If the public’s confidence in the legal profession and/or the administration of justice is unlikely to have been affected by David’s tweets – and if any disrepute attaches to the man and not the profession, then where is the breach?

Have the BSB conflated 301(a)(iii) with 301(a)(i)?

Are the Appendix 1 tweets 301(a)(i), “dishonest or otherwise discreditable”?

If so, does the scope of “discreditable” include the Appendix 1 offensive tweets?

As the Oxford English Dictionary defines “discreditable” as, “tending to bring harm to a reputation”, and as Geeklawyer’s tweets can be reasonably considered a discredit to himself, on the face of it, the BSB are entitled to find David breached the Code.

I’m confused because, the  “Guidelines for Barristers on Commenting to the Media on Cases seem to indicate a higher test:

“Barristers should be careful to express themselves carefully if they are commenting on cases in which they have been involved. It will almost invariably be inappropriate to make allegations about the good faith of a judge or other judicial officer or to use inflammatory language.

The purpose of these rules is to protect the independence of barristers. While barristers owe strong duties to their lay clients, they also owe an overriding duty to the court and should be careful not to bring their independence into question”.

But wait a minute

I can’t see where Geeklawyer has made any Appendix 1 allegations about the good faith of a judge or other judicial officer.

And while Geeklawyer made outrageous and offensive Appendix 1 tweets, I don’t see them as “inflammatory language” when the Oxford English Dictionary defines “inflammatory” as, “arousing or intended to arouse angry or violent feelings: inflammatory remarks“.

While upon reading the protected Appendix 1 tweets, it may be likely an opposing counsel or judge’s angry or violent feelings may have been aroused – the point of 301 and the Guidelines is to protect the public. The public, even if they would have been able to see the Apendix 1 tweets as published under Geeklawyer’s account, is most unlikely to have considered his choice of words, “inflammatory”.

How exactly then did the BSB conclude Geeklawyer was 301(a)(iii) Disreputable?

In Standards Board parlance: would an objective observer reasonably consider Geeklawyer’s Appendix 1 tweets diminish public confidence in the legal profession or officers or otherwise bring the profession into disrepute?

The answer must be no. The tweets reflect poorly on Geeklawyer himself – and not the legal profession.

Is the scope of 301(a)(i) “discreditable” Article 8 compliant in any event?

My private life swearing does me no credit. Can the BSB really fine me for it?

What about my Article 10 right to express myself, including my Redmond-Bate, “irritating, contentious, eccentric, heretical, unwelcome and provocative” speech?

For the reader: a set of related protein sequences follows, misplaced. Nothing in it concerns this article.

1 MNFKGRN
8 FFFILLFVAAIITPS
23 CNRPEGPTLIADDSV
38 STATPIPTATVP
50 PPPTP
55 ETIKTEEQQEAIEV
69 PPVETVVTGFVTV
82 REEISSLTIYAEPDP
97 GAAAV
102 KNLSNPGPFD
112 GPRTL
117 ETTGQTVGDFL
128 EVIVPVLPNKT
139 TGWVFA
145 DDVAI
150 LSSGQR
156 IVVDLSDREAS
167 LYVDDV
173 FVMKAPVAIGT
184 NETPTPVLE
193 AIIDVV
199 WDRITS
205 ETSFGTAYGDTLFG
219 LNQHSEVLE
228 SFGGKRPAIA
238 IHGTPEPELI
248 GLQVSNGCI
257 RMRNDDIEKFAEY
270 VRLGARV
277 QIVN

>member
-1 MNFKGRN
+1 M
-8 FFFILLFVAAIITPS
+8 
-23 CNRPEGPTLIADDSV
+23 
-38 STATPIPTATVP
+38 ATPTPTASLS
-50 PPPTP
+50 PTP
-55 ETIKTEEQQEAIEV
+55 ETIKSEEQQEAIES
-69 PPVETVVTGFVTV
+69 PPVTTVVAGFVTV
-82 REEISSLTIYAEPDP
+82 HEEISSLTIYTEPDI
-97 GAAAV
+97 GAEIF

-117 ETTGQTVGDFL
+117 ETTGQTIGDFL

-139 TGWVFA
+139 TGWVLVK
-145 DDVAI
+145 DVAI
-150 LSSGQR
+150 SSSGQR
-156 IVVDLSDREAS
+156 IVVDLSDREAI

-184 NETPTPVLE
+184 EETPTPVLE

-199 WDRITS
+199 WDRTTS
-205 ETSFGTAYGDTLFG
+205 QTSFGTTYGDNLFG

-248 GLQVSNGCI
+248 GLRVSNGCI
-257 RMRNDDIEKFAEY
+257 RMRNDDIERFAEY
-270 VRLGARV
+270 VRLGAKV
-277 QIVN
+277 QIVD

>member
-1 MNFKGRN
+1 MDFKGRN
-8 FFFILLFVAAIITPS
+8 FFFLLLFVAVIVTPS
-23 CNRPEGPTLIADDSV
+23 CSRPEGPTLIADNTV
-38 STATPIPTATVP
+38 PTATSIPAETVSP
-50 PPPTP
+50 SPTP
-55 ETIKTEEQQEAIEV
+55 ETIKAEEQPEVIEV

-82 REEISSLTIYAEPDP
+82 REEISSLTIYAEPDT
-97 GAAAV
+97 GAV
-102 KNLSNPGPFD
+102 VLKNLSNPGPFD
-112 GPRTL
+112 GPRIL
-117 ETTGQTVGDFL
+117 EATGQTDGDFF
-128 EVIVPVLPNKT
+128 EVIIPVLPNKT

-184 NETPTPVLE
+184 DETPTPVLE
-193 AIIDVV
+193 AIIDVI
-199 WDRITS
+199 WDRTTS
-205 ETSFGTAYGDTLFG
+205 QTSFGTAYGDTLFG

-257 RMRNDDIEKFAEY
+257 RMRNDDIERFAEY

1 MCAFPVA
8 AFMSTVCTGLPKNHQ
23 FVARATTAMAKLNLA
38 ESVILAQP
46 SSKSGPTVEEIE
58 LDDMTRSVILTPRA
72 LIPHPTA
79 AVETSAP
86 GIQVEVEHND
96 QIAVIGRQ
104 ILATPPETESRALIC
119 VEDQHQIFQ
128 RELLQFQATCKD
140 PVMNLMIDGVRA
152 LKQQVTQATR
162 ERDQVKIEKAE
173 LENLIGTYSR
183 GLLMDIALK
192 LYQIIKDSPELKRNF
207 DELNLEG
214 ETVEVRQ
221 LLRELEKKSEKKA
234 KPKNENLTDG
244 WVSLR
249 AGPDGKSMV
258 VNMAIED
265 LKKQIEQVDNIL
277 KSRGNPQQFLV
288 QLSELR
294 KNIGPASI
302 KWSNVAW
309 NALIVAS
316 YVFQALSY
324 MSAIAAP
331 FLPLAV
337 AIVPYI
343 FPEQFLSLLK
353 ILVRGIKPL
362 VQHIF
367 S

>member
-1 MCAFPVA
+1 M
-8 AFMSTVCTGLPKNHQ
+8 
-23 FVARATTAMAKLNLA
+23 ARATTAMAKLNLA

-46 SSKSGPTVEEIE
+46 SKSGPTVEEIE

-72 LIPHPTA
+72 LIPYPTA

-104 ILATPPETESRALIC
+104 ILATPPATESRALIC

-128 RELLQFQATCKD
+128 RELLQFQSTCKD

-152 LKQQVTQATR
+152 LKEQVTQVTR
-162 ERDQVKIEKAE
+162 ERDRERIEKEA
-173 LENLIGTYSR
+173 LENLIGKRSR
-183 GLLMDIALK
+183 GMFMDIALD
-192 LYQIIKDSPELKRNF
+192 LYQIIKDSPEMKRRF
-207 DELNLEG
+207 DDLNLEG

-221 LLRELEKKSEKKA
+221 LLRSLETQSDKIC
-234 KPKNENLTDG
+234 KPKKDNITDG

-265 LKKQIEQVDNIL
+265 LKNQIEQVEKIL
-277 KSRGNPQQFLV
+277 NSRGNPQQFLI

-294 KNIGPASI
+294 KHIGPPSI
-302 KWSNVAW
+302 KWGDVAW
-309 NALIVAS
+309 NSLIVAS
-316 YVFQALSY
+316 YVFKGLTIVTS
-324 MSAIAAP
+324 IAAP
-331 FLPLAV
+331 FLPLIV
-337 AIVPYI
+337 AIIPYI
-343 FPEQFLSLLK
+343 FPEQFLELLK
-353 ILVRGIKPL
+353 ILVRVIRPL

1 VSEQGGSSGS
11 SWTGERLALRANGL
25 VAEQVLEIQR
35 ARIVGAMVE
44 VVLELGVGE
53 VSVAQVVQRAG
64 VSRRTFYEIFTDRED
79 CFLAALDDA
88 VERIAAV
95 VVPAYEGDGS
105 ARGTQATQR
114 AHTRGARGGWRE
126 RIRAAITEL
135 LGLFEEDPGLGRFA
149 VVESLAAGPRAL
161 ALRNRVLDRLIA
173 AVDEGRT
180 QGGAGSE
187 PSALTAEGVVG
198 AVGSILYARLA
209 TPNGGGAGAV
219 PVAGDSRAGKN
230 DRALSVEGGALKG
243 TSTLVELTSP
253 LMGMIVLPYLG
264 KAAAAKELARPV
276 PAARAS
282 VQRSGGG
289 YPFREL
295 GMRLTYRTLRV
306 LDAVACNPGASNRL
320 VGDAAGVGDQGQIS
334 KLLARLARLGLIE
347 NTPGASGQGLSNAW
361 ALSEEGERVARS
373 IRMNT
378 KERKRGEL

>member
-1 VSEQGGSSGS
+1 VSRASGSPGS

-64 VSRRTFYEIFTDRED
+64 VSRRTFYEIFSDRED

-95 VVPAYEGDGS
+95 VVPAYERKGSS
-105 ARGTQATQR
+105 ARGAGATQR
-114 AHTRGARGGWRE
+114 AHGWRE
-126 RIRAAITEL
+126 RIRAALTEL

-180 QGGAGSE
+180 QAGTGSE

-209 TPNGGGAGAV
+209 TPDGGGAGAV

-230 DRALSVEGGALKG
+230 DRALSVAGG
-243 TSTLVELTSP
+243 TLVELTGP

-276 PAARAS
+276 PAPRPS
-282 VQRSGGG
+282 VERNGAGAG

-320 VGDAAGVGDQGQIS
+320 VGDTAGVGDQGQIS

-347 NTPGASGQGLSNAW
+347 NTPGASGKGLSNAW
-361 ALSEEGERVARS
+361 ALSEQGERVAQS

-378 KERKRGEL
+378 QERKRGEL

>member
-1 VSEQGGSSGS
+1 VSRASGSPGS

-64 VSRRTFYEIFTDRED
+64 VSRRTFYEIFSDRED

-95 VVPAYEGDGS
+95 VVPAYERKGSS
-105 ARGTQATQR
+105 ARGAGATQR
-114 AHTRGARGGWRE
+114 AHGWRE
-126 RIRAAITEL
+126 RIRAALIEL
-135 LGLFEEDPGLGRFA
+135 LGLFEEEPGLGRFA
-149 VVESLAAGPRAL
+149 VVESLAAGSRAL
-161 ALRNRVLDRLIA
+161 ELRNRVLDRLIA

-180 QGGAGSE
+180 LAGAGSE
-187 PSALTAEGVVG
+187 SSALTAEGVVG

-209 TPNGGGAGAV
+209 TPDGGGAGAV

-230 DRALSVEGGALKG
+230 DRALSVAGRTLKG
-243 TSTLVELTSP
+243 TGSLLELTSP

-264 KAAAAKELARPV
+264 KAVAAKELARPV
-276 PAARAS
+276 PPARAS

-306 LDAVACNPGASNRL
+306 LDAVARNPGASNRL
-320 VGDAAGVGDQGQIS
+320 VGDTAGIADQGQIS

So how does Ken help?

Former London Mayor Ken Livingstone was subject to a Code of Conduct obliging him not to,  “in his official capacity, or any other circumstance, conduct himself in a manner which could reasonably be regarded as bringing his office or authority into disrepute”.

Some time ago, Ken, in my opinion, did not react as elegantly as he might have when door-stepped by a reporter after a party late one evening. Complaints were made to the Standards Board for England that in reacting as he did, Ken had conducted himself in a manner which brought his office or authority into disrepute. These complaints were upheld by the Standards Board for England and by the Adjudication Panel for England – and Ken was suspended for acting in an, “unnecessarily insensitive manner“.

Fortunately for Ken, he was able to finance a High Court appeal of the APE’s findings.  His case is cited as: Ken Livingstone v Adjudication Panel for England [2006] EWHC 2533 (Admin).

In dealing with the matter of disrepute, Collins J held in Ken’s case that as a consequence of the Human Rights Act, there is a, “real distinction between the man and the office” and expressed the view that private capacity conduct will rarely be capable of bringing a member’s office or authority into disrepute – even if considered inappropriate or offensive.

Collins J went on to state that if Parliament wished to regulate the activities of members in their private lives, it would have to do so explicitly.

In light of this, Ken’s appeal was allowed and his suspension was quashed.

The point of Ken’s case is even elected officials subject to an off-duty Code of Conduct are entitled to a private life.

If the HRA applies in this way to elected officials, I struggle to see why it doesn’t equally apply to barristers. Where there are inconsistencies, the HRA and European rights will trump the Code.

In my opinion.

Finally, I may have completely misunderstood the way in which the BSB applied the Code and the law to the facts of Geeklawyer’s case. As the BSB has decided not to post its reasons on its website – and as I don’t know Geeklawyer – I may never know.

Article 6 provides open and transparent justice. Yet this case, in my opinion, appears unnecessairly shrouded.

Without open justice, the public may conclude that the BSB, like the SBE with Ken, has fallen into regulatory mission creep.

Surely that in of itself is contrary to the Code’s aim of open and fair justice.